The Gift

The Gift

Film Session(s)

13 minutes, United Kingdom, 2014



8th January, 1946. Tupelo, Mississippi.

A BOY – eleven, tussled auburn hair – snoozes on the porch of a shotgun house as ‘The Roy Rodgers Show’ plays from a nearby wireless radio. Suddenly, his MOTHER - thirties, pretty but authoritative – turns off the radio and tells him it's time to go.

After their short drive through the cotton fields of Mississippi, they arrive at Tupelo Hardware. Exiting the car, the Mother takes the Boy by the hand as they walk towards the red brick building. Approaching the door, the boy stares at a bicycle sat, pride of place, in the storefront window. The Mother ushers him inside. A bell rings as they enter the large hardware store.

Heading straight for the counter, they are met by the store worker, FORREST BOBO – late fifties, with thinning grey hair and a warm smile that only a grandfather can share – who greets them warmly. The Mother explains that they are there to buy the Boy's birthday present - and he has his heart set on the bicycle in the window. The Boy interrupts – he no longer wants the bicycle, instead he’s now transfixed by a .22 rifle hanging on the wall behind Forrest. The Mother is adamant; the Boy can't have the rifle. They argue – ending with the Mother telling him to wait outside. The Mother explains to Forrest that the rifle is too dangerous. Forrest agrees...but maybe there is something else in the store instead...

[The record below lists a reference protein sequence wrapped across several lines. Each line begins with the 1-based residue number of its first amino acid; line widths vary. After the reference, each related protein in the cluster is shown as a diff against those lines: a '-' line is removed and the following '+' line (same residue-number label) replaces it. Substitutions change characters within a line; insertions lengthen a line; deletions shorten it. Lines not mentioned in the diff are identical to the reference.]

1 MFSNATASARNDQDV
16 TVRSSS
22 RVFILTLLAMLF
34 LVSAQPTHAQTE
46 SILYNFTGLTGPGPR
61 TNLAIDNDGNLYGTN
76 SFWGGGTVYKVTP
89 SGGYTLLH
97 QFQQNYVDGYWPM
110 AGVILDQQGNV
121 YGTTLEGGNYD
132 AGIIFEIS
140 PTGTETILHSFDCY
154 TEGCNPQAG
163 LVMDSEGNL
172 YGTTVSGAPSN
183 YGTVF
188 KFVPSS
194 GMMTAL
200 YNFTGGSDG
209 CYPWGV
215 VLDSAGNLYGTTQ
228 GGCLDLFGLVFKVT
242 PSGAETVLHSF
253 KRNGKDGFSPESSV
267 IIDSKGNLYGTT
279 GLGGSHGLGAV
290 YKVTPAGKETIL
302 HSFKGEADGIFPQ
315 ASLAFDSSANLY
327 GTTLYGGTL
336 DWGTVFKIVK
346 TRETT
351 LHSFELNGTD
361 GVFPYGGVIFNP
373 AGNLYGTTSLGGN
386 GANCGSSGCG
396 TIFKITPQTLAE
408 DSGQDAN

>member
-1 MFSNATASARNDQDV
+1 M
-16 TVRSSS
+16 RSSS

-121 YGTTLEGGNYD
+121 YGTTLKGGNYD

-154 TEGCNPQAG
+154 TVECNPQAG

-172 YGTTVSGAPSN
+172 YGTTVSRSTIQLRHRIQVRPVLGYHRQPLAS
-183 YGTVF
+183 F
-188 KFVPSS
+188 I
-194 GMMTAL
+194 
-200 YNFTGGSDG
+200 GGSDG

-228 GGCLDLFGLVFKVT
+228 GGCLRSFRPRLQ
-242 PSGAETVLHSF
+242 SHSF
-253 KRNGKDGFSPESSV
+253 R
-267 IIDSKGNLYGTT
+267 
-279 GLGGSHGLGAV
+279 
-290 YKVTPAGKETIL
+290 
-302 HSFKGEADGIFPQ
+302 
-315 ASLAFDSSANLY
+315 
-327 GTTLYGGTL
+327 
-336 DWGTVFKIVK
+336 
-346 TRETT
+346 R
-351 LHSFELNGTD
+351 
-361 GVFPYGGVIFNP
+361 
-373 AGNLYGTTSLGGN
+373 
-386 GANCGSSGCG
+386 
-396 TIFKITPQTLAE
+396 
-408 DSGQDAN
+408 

Outside, the Boy sits on a nearby bench, morosely playing with his six-shooter cap gun. Forrest exists the store clutching a large, black case and joins the Boy on the bench. After quizzing him on his interest in the rifle, Forrest opens the case and shows the Boy a guitar – explaining just how great a gift it is; the constructive influence of creating music with the guitar, rather than the destructive influence of a rifle. Forrest offers up the guitar for the Boy to try - he thinks about this for a moment before strumming a few times and clearly getting into it.

Back inside the store, the Boy heads back to the counter, and his Mother. The Mother asks the Boy if he's made his mind up. He has – he'll take the guitar.

Back at the shotgun house, sitting on the porch steps, the Boy strums at his guitar. The Mother calls him for dinner but he doesn't move – genuinely distracted by the guitar. She calls again, firmer. This time he hears her and stops strumming. Climbing to his feet, the Boy walks inside, his guitar in hand; leaving his six-shooter on the wooden floor of the porch. As he enters, he closes the door behind him, revealing a name plaque, carved into the front door of the house: Presley.

Based on a true story.


Director(s): Gabriel Robertson

Producer(s): Ken Petrie